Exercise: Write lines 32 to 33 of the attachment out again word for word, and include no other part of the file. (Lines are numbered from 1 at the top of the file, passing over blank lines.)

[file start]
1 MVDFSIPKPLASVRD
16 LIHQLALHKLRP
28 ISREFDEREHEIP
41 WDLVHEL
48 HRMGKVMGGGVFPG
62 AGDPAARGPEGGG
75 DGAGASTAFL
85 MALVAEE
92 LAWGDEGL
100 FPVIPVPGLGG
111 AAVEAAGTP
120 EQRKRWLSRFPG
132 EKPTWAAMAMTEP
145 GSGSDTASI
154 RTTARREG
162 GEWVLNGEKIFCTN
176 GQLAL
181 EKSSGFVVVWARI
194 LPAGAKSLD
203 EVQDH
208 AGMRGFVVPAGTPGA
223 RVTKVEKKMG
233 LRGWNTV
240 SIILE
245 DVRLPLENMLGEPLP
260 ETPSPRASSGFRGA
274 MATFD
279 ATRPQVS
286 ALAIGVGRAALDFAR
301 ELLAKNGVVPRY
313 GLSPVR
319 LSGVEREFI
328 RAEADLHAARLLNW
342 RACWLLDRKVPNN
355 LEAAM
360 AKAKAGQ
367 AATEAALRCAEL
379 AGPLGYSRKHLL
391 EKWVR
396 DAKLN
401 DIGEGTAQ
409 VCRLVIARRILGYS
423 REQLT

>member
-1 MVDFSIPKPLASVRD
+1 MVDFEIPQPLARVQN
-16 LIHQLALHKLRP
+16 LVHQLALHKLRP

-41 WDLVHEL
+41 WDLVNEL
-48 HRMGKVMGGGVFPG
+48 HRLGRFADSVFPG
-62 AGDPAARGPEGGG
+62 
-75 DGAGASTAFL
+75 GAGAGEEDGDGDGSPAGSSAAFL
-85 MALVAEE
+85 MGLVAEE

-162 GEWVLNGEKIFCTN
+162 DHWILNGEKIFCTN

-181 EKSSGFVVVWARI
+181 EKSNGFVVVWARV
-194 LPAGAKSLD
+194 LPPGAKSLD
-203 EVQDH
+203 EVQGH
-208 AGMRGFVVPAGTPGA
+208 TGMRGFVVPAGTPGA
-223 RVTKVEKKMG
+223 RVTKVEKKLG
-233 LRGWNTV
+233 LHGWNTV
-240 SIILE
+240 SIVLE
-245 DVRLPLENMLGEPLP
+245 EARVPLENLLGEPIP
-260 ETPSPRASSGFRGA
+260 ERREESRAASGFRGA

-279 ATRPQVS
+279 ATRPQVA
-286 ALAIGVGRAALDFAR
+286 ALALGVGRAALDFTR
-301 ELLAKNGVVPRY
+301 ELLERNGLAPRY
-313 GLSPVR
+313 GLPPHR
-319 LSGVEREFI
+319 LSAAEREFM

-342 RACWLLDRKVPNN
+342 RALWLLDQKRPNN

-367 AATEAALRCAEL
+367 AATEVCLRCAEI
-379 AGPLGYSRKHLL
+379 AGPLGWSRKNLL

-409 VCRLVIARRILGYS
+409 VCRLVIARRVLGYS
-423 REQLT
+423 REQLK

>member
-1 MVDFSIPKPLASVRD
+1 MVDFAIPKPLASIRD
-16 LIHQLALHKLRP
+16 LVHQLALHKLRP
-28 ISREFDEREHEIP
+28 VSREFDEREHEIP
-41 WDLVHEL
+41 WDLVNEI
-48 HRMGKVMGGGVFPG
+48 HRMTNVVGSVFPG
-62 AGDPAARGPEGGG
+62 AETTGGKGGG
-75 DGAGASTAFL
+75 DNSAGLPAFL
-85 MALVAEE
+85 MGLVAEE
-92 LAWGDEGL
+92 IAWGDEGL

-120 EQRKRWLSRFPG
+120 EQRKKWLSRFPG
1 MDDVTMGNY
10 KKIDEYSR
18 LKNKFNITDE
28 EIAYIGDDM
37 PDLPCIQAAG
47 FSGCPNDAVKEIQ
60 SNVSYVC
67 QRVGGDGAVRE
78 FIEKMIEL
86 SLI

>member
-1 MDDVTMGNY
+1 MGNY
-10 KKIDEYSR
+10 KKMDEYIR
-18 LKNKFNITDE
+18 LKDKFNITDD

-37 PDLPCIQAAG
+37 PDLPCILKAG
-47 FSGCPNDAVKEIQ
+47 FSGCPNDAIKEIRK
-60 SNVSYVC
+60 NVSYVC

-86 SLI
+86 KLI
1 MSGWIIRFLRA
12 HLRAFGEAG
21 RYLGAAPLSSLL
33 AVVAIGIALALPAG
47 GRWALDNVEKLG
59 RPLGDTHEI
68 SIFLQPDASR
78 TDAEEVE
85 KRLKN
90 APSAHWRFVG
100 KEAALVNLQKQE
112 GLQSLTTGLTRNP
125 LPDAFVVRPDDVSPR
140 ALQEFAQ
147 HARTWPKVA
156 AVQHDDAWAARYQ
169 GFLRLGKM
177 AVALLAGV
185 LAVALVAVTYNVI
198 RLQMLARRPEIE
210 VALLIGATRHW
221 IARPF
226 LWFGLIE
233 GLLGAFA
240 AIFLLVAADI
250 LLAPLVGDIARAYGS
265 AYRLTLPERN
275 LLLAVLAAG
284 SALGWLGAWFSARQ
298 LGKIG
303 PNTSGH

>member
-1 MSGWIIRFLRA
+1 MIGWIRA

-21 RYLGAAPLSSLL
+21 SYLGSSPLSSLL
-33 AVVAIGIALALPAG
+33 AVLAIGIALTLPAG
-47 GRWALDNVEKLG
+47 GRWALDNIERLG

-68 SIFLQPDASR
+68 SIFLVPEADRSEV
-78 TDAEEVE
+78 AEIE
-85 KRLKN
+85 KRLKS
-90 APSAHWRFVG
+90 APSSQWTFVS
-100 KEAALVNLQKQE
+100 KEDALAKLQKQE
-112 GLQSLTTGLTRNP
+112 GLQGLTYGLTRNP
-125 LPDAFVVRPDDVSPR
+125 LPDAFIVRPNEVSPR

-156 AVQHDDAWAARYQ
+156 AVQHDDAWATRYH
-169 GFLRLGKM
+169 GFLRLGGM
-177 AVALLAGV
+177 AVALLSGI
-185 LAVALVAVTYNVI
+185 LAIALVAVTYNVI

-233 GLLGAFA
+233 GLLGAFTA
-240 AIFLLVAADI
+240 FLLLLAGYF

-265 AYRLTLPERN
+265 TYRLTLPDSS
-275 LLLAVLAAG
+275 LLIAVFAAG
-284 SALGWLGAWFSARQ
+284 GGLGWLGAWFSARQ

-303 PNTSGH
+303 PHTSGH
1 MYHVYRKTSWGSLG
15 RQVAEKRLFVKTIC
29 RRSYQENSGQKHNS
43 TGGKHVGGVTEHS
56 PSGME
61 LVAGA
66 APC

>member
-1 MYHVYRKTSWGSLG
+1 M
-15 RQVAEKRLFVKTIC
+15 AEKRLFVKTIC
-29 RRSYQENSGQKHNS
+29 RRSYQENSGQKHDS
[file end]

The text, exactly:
319 LSGVEREFI
328 RAEADLHAARLLNW